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The Consequences of Panthermania


From the November 23, 1970 issue of New York Magazine.

A whimpering, tortured, dull-witted black was led into a Connecticut bog last year and there took a bullet in his head. Implicated in his death was Bobby Seale, chairman of the Black Panther Party, who is scheduled to stand trial this week in New Haven. In this second of a two-part series, Miss Sheehy examines the onset and the pathology of the revolutionary fever—and the paranoia—that gripped the Panther movement and led directly to the destruction of the party in Connecticut and nationwide raids, trials and more deaths.


New Haven, the Model City. New Haven, bellwether for the nation in urban redevelopment. New Haven, where poor black folks sat quiet on their porches while white liberals spoke for them and black bourgeois families walked in a flank to the white pocket-book Congregational Church and where the brush fires of black militancy—thanks to God and Yale—were banked and under control. So went the propaganda as America's war on urban blight bumbled through the sixties.

Warren Kimbro was a good black burgher of New Haven. Until 1969, when he caught revolutionary fever—Panthermania—and killed a man, Warren Kimbro was in the black middle.

Imagine, now—to catch the schizoid pull on Warren Kimbro over the past ten years—that you are standing with one foot in each of New Haven's two worlds:

One foot is on Yale Green. You are in the castle garden encircled by garret tops and gargoyles leaping off the turrets of a great university. Mighty gates curl back benevolently, beckoning . . . yes, you . . . into courtyards of autonomous Oxonian colleges. (But you are dark-skinned and never finished high school.) The people all around are young and vanilla with raspberry cheeks and the tell-tale moles of high breeding.

The other foot is in Congoland. In the bathroom of a rooming house. This is one of the shooting galleries along Congress Avenue and you are chipping a little heroin under the skin of your knee. It doesn't show there.

Congoland is a wedge of streets which form the core of New Haven's seven inner-city neighborhoods. It is near Yale. But on each of these corners the brothers of college age, unemployed, stand around in little clots, their young muscles bumping up through short-sleeved shirts, with nothing to do but rap. And rap some more, or hustle, or sip a little vodka, or shoot. Across the street from the shooting gallery sags an apartment house, long ago condemned by the Redevelopment Agency. Paste-ups of old Panther newspapers hang off its brick face. Like dead skin off sunburn. The famous Bobby Seale cover is there. You would recognize it as the drawing made of Chairman Seale being transported from the Chicago conspiracy trial to the New Haven murder trial. Bobby is strapped into an electric chair. His eyes bulge over the headline: THE FASCISTS HAVE ALREADY DECIDED IN ADVANCE TO MURDER CHAIRMAN BOBBY SEALE IN THE ELECTRIC CHAIR But you are too busy to absorb local color. Police have these shooting galleries staked out. You keep one eye on the exit. This is a constant about being black. It goes for the "distinguished colored gentleman" who serves at Yale club tables as well as the addict. One eye must always be kept on the exit.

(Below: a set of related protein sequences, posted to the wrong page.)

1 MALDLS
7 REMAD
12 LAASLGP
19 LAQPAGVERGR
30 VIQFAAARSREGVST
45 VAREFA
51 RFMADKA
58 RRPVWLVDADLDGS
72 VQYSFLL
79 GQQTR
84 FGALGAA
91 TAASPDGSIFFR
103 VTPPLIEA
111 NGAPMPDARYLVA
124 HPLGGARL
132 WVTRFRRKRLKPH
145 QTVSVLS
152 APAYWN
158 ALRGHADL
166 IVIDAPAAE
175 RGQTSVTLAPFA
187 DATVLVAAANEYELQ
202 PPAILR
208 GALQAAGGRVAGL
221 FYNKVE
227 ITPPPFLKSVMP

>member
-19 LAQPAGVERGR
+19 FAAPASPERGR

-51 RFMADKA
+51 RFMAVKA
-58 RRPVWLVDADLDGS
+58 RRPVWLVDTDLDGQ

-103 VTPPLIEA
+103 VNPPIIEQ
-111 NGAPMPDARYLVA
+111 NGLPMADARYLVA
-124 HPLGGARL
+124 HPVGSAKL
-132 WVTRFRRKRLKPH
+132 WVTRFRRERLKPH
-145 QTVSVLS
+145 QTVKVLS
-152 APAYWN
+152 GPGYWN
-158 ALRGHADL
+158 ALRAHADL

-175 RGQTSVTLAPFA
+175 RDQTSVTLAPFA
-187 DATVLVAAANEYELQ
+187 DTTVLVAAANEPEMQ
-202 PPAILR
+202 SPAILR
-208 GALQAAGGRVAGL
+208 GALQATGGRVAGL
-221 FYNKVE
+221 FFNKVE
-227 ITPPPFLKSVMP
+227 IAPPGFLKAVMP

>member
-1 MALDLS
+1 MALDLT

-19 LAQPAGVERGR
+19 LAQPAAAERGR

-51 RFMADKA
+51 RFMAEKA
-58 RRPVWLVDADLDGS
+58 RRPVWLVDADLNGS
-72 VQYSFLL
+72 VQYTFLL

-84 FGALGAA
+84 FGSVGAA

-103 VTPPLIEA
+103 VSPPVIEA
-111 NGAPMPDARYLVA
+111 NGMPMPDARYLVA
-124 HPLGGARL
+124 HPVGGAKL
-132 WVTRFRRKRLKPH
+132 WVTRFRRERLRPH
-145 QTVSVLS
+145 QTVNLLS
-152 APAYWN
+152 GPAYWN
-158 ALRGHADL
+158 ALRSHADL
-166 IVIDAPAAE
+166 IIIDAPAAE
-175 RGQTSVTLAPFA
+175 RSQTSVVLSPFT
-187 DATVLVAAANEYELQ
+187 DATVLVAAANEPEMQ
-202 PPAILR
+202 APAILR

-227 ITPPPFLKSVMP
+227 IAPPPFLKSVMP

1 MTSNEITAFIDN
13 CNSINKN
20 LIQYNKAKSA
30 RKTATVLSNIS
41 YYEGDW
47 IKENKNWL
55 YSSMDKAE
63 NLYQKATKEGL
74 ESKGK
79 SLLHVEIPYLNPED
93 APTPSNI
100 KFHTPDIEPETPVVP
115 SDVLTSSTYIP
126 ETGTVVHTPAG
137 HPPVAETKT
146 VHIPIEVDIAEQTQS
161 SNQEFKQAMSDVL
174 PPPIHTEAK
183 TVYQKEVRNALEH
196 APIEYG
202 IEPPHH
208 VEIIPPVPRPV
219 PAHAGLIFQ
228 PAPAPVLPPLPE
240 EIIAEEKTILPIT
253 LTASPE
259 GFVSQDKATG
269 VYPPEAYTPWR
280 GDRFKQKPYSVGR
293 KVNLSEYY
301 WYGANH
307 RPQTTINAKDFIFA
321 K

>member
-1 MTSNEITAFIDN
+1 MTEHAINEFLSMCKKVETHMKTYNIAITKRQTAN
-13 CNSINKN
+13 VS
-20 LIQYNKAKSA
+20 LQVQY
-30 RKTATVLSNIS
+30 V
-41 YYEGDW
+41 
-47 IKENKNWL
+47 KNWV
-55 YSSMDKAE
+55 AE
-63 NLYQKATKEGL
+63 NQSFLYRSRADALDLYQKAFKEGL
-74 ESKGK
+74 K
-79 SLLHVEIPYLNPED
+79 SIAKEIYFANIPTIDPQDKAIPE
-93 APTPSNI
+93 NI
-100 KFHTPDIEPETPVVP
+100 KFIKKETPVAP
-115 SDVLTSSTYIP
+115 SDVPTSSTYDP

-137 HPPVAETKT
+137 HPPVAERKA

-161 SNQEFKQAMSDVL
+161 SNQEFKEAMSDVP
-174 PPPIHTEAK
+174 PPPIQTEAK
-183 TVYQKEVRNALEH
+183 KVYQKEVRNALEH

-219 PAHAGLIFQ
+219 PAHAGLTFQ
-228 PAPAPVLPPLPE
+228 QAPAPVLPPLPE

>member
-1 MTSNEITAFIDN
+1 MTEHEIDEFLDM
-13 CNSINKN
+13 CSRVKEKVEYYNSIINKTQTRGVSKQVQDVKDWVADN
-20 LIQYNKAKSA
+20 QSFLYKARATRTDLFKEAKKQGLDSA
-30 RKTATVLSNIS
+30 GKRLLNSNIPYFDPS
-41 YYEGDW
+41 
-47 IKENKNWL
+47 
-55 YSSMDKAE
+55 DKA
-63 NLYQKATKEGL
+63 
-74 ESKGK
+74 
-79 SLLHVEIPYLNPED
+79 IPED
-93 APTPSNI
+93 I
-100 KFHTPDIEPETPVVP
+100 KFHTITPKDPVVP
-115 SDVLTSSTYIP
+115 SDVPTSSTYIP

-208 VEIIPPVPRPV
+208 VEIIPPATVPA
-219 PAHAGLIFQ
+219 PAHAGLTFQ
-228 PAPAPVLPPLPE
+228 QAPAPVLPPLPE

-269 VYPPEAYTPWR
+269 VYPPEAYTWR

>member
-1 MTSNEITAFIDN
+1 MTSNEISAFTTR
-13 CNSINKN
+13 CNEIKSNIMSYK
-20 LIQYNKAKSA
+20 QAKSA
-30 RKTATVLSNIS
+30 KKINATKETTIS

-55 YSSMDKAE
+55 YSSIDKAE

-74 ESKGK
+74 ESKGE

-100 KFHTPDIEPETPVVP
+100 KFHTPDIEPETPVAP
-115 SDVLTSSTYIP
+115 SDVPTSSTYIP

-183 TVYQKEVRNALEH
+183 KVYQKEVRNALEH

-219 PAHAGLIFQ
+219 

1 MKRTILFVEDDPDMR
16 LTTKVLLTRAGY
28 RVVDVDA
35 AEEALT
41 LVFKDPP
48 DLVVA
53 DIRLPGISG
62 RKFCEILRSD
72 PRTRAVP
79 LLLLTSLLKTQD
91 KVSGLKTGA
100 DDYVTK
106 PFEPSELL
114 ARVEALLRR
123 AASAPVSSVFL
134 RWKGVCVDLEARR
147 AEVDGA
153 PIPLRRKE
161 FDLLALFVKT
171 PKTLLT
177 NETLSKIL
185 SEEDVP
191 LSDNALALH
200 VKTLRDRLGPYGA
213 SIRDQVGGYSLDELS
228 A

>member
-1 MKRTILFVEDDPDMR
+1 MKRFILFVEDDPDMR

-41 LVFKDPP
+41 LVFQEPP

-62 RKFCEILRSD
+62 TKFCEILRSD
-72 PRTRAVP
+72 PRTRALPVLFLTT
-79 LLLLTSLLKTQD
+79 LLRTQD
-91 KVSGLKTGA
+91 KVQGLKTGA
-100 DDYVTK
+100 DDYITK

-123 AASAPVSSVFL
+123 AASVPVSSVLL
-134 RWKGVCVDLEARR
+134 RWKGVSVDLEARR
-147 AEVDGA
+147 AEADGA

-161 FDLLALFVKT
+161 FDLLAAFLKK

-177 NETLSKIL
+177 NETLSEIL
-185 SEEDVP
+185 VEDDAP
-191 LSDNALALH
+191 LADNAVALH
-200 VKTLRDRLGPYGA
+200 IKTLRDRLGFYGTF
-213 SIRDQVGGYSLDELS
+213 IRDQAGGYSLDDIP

Warren Kimbro passed 36 years picking his way between these two extremes. For the well-behaved Negro he was right on schedule.

Quit high school to follow his brother into the Air Force. Came out of the service in 1956—two years after the Supreme Court insisted, finally, on integrated schools. But Warren was already 22 and running on the old black schedule. Not quite certain what could be done with his life. His assets were small: a handsome face, gentle eyes, evangelical urges and the GI Bill. He was also wiry and tense, but not one to complain out loud. Warren trained as a clothes spotter. That put him in the dry cleaning business for the next six years. Still on schedule, he switched to making pastries in the Hostess cupcake factory.

"There was no colored, I mean, no black foremen of that time," recalls a black co-worker, Jerry Nelson. "Warren's function was, he was a fruitmaker. Like me. The first community activity Warren got involved in was Residential Youth Center. That wasn't till 1966. But to me, he's always been an extremist." To Jerry Nelson, as to most black New Haveners, "extremist" means anyone willing to act on what he believes—all the time.

Black Panthers in New Haven? Too absurd to consider, even in 1968. The Panther Party was still a mysterious aberration of California-style nut politics. Black New Haven read about such things while white New Haven earnestly bulldozed. Bulldozers were the great weapon in the war on urban blight. Bulldozers ate up the ugliness and plowed under the obvious. City fathers ran their bulldozers over New Haven's inner-city neighborhoods for twelve years. By the time black folks woke up, downtown New Haven was gone. Removed. To be renewed. Dust soup.


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